January 2, 2019

Why our change is stalled

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By Sunny Ikhioya

WE have a lot of dreamers in Nigeria, that on its own is no problem. The problem is: while others are making conscious and deliberate efforts to make their dreams a reality, we are here wishing it to happen.


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That is why the population trooping to Churches, Mosques and other worship centres are on the increase. The yahoo-plus phenomenon has taken a new dimension with parts being plucked out of human bodies while the victims are still alive.

The best of the world in diverse fields – aviation/aeronautics, fine and virtual arts, nursing, law, medicine, literary arts, computer engineering, business and more, we have them; but why have these not been harvested towards meaningful progress for our country?

The answer to this question will help us understand why the so much sought-after change has eluded us. In an article posted on his blog and titled: “Community Initiated Development And Sub Urban Economy”, Dr. Charles Apoki wrote: “When a community is not ready to initiate development, it is very difficult to help them develop. When a couple is not ready to live in peace and improve on their marriage, there is hardly anything you will do to help them.”

That is the situation with Nigeria, the people are not ready for the change; therefore, it cannot happen. It is only when we are ready to enforce it, that the change will take place. For consecutive weeks, over two months now, we individuals clad in yellow/green jackets in the streets of different cities in France, trying to force government to reverse policies that they considered unfavourable to the people. What are we doing in Nigeria?

Praying. There is nothing wrong with praying but even the Bible tells you that prayers without work will yield no fruit. We cry about our desire for   change and everyone is running to the PDP and APC parties; no one is giving a thought to other alternatives because we always want the easy way out.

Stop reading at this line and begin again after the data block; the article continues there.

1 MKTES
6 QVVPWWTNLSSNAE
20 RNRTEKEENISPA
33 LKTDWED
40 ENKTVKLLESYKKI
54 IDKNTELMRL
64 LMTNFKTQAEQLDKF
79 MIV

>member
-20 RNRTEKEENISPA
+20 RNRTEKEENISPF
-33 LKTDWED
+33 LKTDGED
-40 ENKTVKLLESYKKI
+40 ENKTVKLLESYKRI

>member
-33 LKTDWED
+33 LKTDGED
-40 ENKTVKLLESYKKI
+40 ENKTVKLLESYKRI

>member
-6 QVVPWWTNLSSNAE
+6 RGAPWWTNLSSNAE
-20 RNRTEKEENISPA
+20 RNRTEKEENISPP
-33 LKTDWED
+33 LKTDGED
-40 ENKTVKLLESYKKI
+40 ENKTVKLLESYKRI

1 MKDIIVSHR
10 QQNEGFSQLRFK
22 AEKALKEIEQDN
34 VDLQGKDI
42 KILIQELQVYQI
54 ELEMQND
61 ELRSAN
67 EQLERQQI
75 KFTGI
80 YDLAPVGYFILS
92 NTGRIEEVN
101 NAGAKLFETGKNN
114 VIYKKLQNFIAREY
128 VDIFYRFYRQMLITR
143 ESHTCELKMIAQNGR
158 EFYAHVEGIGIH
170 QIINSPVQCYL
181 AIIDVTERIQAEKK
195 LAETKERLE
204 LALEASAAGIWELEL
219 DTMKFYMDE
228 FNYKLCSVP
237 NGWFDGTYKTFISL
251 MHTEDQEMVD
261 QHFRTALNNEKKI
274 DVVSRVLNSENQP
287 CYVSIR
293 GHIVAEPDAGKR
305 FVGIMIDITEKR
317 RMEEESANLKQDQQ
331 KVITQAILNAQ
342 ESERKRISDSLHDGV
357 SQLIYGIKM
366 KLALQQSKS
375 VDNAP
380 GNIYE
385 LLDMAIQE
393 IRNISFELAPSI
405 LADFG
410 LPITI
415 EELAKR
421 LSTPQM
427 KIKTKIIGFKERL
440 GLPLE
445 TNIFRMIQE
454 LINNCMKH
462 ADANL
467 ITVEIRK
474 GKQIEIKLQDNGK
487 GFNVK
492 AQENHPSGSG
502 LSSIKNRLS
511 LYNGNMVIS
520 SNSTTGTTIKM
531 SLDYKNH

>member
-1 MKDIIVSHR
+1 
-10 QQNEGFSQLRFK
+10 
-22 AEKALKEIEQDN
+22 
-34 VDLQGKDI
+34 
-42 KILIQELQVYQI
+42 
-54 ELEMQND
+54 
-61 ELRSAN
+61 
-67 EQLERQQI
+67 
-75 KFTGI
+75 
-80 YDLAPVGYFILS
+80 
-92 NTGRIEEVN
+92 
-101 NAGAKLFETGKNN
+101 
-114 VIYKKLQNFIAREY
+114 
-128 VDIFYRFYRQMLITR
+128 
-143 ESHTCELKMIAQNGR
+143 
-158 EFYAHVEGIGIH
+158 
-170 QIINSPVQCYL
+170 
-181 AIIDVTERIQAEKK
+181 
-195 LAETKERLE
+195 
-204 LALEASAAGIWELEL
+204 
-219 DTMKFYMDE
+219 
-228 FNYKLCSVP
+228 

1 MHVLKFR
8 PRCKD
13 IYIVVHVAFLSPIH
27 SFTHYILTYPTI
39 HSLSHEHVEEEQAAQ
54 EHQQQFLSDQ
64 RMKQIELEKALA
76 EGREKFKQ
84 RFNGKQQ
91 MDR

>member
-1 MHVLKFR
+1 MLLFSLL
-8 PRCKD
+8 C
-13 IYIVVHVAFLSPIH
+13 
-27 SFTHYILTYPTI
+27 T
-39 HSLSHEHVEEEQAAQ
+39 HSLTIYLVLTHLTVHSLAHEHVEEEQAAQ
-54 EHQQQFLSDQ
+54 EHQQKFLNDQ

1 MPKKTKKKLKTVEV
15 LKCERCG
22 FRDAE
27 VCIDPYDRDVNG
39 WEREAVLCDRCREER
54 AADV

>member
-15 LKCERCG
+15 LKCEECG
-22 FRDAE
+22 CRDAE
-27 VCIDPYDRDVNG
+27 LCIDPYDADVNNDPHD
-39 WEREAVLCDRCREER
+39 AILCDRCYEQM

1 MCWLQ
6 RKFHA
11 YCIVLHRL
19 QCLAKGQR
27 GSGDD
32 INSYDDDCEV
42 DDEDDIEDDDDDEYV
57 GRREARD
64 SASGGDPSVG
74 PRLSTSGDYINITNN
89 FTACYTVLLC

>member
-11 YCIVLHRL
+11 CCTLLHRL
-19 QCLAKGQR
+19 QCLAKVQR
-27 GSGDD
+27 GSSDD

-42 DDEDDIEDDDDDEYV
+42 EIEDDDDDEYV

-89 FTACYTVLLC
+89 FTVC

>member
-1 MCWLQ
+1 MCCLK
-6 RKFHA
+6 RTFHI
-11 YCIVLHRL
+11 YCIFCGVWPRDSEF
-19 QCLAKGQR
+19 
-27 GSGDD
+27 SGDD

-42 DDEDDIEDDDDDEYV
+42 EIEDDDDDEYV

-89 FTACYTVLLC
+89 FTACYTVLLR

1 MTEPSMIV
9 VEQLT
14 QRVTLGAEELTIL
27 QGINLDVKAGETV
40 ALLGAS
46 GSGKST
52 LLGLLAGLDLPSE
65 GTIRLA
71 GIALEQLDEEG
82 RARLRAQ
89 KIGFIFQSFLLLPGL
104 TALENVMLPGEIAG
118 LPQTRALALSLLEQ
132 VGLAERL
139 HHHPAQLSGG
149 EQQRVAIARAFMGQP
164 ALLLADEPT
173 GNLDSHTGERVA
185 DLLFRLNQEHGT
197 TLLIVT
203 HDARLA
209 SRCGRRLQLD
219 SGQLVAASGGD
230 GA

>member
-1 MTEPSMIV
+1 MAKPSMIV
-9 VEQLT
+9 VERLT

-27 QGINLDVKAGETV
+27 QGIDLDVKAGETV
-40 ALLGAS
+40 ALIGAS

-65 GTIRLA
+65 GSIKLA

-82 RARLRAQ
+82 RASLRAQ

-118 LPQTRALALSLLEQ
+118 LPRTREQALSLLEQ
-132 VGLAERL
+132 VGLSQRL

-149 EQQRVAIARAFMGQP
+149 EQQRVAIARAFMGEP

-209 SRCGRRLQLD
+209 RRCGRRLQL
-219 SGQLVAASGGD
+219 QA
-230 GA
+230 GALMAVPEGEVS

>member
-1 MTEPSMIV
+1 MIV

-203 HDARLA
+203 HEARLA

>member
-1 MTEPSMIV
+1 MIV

We want standard health care established in the country, yet all our top officials are travelling abroad for their medical check ups. What will it cost to have just one standard hospital here that will take care of our President and top officials in the country? We want to encourage local manufacturers, but the government will not patronise Innoson Motors – even if it is just an assembly plant – and designate it as its official vehicle supplier.

We want our educational institutions to be of world standard, but the children of almost all of our leaders school abroad. So, how do we expect the change to take place? Our leaders and politicians are now going back and forth- PDP-APC-PDP-APC-PDP and so on. Nothing new as it is a case of putting new wine in old bottles, same solutions that have failed in the past. They have started to deceive and bamboozle the poor masses and we want change to happen?

A few months ago, a law was passed to encourage youth participation in political leadership. How has it fared? The obstacles put in place by cunning and conniving leaders have made it difficult for this to be actualised. The passiveness of the Nigerian populace has made it easy for our politicians to dribble us always.